How I Make My Ultra-Long-Distance Relationship Work

People are quick to foreclose possibilities in life. But I won't let an obstacle like distance keep me from the man I'm falling in love with.
Illustration by Theresa Chromati

I "met" Noah, a German architect living in London, last June on Scruff, a gay dating app. We "woofed" each other and began a long, intermittent text message conversation. At first, I had no intention of dating him. He lived in London. I lived in LA. I was married to my husband, Alex, and we lived with our boyfriend, Jon.

Jon, Alex, and I had been through a lot the past five years, and I was beginning to question whether a poly or open relationship still worked for me. The last thing I wanted was another man in my life.


Then I ended up in London this January. Knowing that I was going through turmoil in my personal life, my friend Hanno offered me his apartment while he was on a trip to Berlin.

I knew nobody in London except Hanno, who would leave the day after I arrived. So I let Noah know that I would be there for a week. We made a date to meet. I figured we would hang out a bit, fuck a lot, and that would be it.

That was almost nine months ago. I've been to London to see Noah six times since then. And in April, Noah came to LA for his first visit to the States. We spent 15 days together exploring LA and driving to Vegas and San Francisco. It was the kind of trip I wished could never end—but it did. Noah returned to London, and I returned back to my life.

After Noah's visit, Alex, Jon, and I agreed that even though we still loved one another, and we will always be a part of each other's lives, our relationship no longer works the way it once did. Alex and I began the arduous task of figuring out what a divorce will look like. We've each taken our own rooms in our three-bedroom Hollywood home. And while we have decided to change the status of our relationship, the love I feel for them has not changed. We still do our best to take care of one another, like family.

And I have begun to fall in love with someone new—someone who lives 5,447 miles away from me.

Meet the real people behind your virtual boyfriend:


I envisioned that first night with Noah back in January very differently. In my head, Noah would meet me at Hanno's flat, we would spend the night fucking, and then he would leave, nothing more. I would spend the rest of my trip wandering London, meeting guys, getting laid, having adventures, and then return home to confront what was going on in my life.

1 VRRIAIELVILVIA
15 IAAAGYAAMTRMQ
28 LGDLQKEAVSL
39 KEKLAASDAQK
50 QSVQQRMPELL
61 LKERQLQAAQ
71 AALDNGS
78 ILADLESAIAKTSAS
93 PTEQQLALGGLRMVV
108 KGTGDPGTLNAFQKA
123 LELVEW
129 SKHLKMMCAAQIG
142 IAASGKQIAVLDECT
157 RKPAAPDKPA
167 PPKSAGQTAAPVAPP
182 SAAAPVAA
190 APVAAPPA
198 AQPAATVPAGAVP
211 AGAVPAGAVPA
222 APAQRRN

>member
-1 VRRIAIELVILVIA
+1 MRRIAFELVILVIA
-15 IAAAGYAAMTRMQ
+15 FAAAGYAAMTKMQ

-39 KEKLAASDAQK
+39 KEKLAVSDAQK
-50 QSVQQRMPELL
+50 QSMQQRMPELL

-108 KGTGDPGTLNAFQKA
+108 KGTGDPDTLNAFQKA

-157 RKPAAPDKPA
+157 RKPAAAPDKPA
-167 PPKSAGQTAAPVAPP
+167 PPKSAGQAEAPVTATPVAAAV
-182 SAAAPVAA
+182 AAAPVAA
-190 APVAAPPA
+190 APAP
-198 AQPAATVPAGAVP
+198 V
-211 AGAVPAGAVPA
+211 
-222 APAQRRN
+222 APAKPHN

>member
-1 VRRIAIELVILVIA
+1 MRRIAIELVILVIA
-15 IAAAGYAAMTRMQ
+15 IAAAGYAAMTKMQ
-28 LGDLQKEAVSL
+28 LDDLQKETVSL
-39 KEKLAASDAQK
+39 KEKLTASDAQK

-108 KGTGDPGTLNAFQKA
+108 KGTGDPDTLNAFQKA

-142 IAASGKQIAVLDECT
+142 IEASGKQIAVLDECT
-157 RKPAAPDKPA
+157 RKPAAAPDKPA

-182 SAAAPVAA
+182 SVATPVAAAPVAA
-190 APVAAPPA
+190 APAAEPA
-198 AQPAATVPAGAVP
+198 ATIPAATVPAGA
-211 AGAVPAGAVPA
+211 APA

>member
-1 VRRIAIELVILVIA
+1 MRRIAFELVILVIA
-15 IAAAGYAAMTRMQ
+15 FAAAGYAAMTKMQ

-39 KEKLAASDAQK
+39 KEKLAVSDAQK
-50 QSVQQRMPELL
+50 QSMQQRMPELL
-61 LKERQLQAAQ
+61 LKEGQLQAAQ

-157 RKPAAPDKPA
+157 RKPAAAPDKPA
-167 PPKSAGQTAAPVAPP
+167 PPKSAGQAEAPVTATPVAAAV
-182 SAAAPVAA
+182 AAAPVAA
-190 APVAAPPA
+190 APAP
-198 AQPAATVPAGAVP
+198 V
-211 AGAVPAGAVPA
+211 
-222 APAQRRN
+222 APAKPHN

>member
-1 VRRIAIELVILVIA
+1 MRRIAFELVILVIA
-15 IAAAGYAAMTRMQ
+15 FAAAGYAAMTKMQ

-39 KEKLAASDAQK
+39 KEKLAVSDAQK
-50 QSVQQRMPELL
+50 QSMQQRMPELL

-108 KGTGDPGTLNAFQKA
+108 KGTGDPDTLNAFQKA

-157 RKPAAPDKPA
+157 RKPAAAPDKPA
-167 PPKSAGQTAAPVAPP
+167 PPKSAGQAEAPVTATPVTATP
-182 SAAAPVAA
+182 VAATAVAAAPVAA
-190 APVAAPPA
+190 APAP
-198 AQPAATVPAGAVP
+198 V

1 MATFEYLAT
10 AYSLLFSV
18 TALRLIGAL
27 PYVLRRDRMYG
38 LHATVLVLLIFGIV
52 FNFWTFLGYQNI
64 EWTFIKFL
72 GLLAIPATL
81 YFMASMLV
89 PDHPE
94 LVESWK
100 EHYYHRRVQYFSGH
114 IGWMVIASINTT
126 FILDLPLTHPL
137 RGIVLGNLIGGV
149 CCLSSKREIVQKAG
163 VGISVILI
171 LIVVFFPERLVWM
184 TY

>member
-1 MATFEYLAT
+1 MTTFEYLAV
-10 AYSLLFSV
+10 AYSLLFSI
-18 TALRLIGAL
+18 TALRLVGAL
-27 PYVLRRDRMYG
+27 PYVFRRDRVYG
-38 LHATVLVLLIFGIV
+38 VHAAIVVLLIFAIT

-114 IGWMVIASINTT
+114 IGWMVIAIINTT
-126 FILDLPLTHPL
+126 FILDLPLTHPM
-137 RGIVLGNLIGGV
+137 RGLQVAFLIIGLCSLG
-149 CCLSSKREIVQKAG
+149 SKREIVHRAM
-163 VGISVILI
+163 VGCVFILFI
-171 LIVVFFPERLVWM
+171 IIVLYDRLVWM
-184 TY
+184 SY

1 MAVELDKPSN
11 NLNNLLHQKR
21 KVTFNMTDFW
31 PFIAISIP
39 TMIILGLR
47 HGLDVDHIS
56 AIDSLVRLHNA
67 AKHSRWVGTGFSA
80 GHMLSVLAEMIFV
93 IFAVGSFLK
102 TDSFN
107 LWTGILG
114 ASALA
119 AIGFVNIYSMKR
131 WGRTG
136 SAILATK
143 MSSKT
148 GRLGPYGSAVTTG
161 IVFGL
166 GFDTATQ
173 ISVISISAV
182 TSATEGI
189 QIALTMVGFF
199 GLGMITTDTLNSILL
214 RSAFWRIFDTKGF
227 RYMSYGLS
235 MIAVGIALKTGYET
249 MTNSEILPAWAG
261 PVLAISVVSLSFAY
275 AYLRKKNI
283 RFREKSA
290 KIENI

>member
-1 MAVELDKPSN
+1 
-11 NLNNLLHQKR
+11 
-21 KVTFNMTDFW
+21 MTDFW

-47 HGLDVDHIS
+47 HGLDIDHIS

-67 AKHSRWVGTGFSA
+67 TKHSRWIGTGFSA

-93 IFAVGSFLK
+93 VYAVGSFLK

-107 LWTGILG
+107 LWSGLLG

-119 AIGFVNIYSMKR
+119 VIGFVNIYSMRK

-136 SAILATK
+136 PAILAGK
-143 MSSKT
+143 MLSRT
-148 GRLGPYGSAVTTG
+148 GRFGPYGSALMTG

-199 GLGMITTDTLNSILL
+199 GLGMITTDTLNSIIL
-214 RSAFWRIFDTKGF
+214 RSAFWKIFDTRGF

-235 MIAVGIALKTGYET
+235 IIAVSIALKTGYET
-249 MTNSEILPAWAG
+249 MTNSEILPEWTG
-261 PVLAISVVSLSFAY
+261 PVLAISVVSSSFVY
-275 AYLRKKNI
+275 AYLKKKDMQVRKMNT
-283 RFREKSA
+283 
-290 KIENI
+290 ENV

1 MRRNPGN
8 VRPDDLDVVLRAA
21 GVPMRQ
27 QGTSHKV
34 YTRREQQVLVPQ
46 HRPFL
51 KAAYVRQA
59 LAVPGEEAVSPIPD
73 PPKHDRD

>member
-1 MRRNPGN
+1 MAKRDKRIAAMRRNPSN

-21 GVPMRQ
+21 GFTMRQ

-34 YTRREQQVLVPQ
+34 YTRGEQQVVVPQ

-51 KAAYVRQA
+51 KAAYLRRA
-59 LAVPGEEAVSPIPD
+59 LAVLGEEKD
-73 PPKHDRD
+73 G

Instead he invited me to meet him and his friend at the Glory, an east London queer bar, for a drink. I remember the moment he stepped outside the bar to meet me. I wasn't prepared for how good he looked, instantly calling up every Wolverine fantasy I've ever had.

Inside the bar, we talked in person for the first time. I was nervous, waiting for the moment when Noah would realize he was way out of my league. I wanted to kiss him. I wanted to take him out back and do dirty, sexy things to him.

I asked Noah, as politely as I could, if I could kiss him. There was a part of me that was sure he would say no. Instead, he smiled and said, "Of course, I want you to."

I walked him home. Halfway to his flat, he asked if I wanted to come up. "Just to sleep and cuddle," he said.

I said yes. I was so jet lagged that night I fell asleep on top of him, halfway between kissing him and groping him.

We spent the next seven nights together, and while I finally got to live out many of those dirty, sexy Wolverine fantasies with Noah, the thing I remember most is standing in the middle of the Barbican Estate, listening to Noah expound on the beauty and solitude of Brutalist architecture, watching as he became more and more animated, explaining the theory and philosophy behind its structure and form.


The day after I returned to LA, Noah and I began an endless text conversation. Then we started video chatting nightly right before he goes bed. Sometimes it feels like he's right there next to me, even though he's thousands of miles away. There are times, late at night, when I wait for him to wake up so I can share something that happened to me the previous day while he was sleeping.

We share the most mundane moments: walking to work, the weather, the kind of coffee we're drinking. The difference between a flat white and a cortado has been the source of many conversations.